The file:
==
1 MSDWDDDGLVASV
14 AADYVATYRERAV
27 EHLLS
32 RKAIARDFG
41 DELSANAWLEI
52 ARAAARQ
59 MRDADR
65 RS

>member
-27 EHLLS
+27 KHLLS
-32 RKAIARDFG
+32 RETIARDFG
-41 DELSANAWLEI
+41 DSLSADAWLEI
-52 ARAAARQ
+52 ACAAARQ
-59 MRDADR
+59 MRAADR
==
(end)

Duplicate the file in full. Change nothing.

1 MSDWDDDGLVASV
14 AADYVATYRERAV
27 EHLLS
32 RKAIARDFG
41 DELSANAWLEI
52 ARAAARQ
59 MRDADR
65 RS

>member
-27 EHLLS
+27 KHLLS
-32 RKAIARDFG
+32 RETIARDFG
-41 DELSANAWLEI
+41 DSLSADAWLEI
-52 ARAAARQ
+52 ACAAARQ
-59 MRDADR
+59 MRAADR